CHRISTOPHER S. RUGABER, AP Economics Writer
WASHINGTON - Employers stopped adding jobs in August, an alarming setback for an economy that has struggled to grow and might be at risk of another recession.
It was the weakest jobs report since September 2010. The unemployment rate remained at 9.1 percent.
Stock futures plunged on the news. Dow futures fell nearly 100 points shortly before the market opened.
A strike by 45,000 Verizon workers lowered the job totals. Those workers are now back on the job.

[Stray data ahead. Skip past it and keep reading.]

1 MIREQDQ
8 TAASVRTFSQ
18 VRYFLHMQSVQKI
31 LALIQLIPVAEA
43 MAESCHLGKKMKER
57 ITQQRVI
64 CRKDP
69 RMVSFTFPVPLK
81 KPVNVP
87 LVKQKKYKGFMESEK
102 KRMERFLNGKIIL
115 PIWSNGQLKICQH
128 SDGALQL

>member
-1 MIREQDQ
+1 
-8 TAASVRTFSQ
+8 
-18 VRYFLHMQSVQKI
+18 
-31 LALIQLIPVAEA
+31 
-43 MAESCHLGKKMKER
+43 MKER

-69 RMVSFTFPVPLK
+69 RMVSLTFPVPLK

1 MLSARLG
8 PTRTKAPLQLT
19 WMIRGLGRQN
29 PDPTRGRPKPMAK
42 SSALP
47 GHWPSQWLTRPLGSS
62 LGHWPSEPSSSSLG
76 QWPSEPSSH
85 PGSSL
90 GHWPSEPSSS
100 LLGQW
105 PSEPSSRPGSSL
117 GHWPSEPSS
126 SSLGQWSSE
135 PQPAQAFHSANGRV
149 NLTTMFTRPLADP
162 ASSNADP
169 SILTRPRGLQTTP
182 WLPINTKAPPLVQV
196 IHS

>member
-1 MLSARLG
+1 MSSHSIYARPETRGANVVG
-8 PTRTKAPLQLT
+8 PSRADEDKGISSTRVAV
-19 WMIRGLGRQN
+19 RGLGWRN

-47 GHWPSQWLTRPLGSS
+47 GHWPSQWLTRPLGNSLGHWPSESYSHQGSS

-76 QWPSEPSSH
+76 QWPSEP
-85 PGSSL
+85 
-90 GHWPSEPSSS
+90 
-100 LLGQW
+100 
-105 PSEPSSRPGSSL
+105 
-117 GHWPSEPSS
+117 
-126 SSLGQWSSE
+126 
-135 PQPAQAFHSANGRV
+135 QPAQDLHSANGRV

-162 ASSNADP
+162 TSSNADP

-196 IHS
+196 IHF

The weakness in employment was underscored by revisions to the jobs data for June and July. Collectively, those figures were lowered to show 58,000 fewer jobs added. The downward revisions were all in government jobs.
The average work week also declined and hourly earnings fell by 3 cents to $23.09.
Weak growth, Standard & Poor's downgrade of long-term U.S.